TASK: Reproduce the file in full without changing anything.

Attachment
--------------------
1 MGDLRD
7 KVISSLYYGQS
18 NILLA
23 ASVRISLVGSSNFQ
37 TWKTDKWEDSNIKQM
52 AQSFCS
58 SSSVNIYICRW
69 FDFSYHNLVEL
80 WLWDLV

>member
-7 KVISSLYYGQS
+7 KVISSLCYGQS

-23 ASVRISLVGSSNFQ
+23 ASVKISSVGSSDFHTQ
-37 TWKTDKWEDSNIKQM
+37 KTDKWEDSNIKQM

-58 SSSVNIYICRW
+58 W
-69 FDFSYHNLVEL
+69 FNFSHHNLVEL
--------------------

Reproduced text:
1 MGDLRD
7 KVISSLYYGQS
18 NILLA
23 ASVRISLVGSSNFQ
37 TWKTDKWEDSNIKQM
52 AQSFCS
58 SSSVNIYICRW
69 FDFSYHNLVEL
80 WLWDLV

>member
-7 KVISSLYYGQS
+7 KVISSLCYGQS

-23 ASVRISLVGSSNFQ
+23 ASVKISSVGSSDFHTQ
-37 TWKTDKWEDSNIKQM
+37 KTDKWEDSNIKQM

-58 SSSVNIYICRW
+58 W
-69 FDFSYHNLVEL
+69 FNFSHHNLVEL